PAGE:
If you are excited about starting a new expression of church, such as a Dinner Church, you may struggle to discuss this with people in your congregation. New things, new ways can be a challenge to establish practices. 

When we talk about “church” there are some regular words that describe the activities and ministry churches employ: worship, teaching, preaching, outreach, fellowship, mission, discipleship, evangelism, stewardship, children’s ministry, youth ministry, etc.  

We can compartmentalize these actions and speak of them distinctly. This may be helpful in some large church settings with departments for these various and specialized works.

However, Dinner Church is not a “ministry,” but a fully formed expression of Church. Although it gathers in a different way than most churches, it expresses God’s mission to form communities of people who are like Jesus.

What do you say when people ask “What is Dinner Church?”

In this article you will learn:

  • Why people struggle to understand what a Dinner Church is
  • How to explain Dinner Church to people who aren’t religious experts
  • How to help people understand why Dinner Church matters

God is on a mission, and the Church is a result. Sadly many local congregations primary mission is sustaining their current ministry. Moreover, not everyone has been taught that God has a mission, and end up seeing their church as an institution that serves their own need for relationship and spiritual experiences.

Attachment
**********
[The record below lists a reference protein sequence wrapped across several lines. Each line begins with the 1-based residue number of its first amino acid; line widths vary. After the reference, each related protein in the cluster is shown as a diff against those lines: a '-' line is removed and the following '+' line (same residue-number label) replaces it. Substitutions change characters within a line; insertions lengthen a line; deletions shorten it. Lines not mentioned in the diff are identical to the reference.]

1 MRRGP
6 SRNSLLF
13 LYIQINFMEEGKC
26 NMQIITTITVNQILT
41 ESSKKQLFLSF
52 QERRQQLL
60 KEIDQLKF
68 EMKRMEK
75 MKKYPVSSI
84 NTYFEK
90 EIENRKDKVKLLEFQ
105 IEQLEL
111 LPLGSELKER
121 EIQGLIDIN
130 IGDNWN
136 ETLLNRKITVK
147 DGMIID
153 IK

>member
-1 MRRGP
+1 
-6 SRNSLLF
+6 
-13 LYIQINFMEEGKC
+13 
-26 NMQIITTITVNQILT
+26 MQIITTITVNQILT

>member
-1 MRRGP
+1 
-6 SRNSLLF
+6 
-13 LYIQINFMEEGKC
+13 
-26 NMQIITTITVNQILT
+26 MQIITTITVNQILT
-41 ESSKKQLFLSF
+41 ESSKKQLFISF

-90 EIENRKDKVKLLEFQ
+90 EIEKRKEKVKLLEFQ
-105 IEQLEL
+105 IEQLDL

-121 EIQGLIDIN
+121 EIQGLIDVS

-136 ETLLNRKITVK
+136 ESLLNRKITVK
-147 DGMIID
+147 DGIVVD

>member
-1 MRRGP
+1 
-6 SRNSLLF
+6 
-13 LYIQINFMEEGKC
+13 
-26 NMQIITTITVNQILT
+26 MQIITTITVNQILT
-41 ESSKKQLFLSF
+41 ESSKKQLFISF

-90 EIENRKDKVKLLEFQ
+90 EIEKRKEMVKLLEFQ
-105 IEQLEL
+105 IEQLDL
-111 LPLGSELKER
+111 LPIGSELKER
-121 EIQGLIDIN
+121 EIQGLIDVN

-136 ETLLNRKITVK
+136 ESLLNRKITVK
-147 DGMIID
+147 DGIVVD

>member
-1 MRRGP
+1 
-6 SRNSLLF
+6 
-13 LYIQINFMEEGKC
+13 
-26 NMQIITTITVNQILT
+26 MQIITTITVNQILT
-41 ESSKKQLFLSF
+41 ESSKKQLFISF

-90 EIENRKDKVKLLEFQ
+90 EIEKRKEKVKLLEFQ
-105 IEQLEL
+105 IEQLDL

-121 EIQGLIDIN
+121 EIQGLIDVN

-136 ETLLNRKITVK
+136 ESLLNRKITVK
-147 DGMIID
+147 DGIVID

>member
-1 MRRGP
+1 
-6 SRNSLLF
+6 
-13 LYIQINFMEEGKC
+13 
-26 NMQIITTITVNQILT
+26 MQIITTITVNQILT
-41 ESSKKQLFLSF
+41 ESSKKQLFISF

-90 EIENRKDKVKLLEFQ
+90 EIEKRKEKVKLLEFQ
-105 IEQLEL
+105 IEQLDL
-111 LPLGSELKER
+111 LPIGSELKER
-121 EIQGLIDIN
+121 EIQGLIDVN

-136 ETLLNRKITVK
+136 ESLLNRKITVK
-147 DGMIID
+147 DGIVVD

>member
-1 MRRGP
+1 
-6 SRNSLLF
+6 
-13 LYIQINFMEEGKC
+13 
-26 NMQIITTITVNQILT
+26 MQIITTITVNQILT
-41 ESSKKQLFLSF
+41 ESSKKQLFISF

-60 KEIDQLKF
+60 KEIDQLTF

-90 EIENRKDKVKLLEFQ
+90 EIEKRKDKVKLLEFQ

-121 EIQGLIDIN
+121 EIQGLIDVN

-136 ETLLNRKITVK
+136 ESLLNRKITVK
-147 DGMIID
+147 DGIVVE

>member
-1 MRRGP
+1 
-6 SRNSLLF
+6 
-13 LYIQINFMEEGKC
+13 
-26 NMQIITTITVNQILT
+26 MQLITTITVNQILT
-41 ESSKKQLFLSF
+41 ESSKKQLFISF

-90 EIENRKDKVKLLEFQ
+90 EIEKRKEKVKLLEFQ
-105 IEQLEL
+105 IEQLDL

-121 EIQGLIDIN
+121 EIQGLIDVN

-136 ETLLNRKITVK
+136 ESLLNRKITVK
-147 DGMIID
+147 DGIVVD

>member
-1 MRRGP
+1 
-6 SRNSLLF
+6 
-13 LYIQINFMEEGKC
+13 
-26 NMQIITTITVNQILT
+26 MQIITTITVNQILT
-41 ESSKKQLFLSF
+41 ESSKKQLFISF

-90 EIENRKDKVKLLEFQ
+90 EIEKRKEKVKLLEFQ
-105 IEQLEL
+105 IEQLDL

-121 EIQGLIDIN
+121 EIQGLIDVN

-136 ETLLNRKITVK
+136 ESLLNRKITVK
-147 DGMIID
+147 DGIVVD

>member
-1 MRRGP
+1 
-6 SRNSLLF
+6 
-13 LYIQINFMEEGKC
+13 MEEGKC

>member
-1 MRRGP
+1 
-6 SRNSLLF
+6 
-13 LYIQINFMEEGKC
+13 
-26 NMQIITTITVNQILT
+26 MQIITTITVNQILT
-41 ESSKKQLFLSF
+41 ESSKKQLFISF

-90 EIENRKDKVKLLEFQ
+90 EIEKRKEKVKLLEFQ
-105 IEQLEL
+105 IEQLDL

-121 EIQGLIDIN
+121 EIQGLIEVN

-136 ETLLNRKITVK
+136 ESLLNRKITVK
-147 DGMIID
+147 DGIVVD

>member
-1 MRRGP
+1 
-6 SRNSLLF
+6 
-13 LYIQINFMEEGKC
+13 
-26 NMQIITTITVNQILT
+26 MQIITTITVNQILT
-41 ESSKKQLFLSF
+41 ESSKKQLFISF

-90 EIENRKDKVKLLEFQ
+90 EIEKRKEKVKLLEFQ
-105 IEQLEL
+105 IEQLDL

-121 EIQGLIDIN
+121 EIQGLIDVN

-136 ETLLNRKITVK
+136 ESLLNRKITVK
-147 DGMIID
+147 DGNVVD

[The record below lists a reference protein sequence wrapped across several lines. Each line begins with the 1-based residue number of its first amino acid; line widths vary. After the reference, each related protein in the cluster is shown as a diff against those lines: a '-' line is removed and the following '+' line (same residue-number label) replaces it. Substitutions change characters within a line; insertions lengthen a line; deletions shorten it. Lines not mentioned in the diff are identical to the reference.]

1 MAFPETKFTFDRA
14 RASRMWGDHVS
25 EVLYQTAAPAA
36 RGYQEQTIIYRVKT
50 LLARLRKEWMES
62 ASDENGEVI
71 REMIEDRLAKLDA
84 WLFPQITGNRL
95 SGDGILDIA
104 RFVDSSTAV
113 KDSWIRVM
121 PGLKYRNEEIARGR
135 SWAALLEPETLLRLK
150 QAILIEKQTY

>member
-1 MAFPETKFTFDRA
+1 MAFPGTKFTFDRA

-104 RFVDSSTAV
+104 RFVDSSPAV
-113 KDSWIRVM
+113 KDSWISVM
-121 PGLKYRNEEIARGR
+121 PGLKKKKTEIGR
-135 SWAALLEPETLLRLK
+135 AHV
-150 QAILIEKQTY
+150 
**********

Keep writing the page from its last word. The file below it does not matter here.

We need to help people understand the church is a part of God’s mission, and that can look very different.

What is an Ecclesia?

One way to help people understand there are many expressions of church is to think about “programs.” What is often called a program or an outreach is really best understood as an actual congregation, a faith community doing life together, possessing all the attributes typically attributed to a historic and traditional church.

This was true of the youth ministry I led way back when. In those days, we would never have called it a church on its own but in reality it functioned like the kind of community Jesus envisioned and commissioned. We were an assembly of Christ followers, living in a deep level of relationship, engaged and growing in our knowledge and love of the Lord. That group of people that lived in that ministry are bound together some 30 years later as we see it expressed in social media, maintaining profound connection with one another.

Dinner Church is Nothing New

We have to be willing to plant new types of churches in our changed world. Dinner Church is a prime example, and we often get pushback from traditionally minded folks who view Dinner Church as an outreach, a fellowship, a gathering when in reality it is an authentic and ancient expression of what Jesus commissioned us to be and do.

When we read the Gospels and the Book of Acts, we bear witness to people choosing to follow Jesus and were folded into a communal way of life. To be honest, I have been a late-comer to the series The Chosen but now have become a fan. I witness in this telling of the story of Jesus a different understanding of what it means to be the church. It is less about buildings, structures, formality, rules and more about people seeing and understanding who Jesus is and how he wants to revolutionize the human experience. He heals, teaches and eats his way into forming a meaningful existence.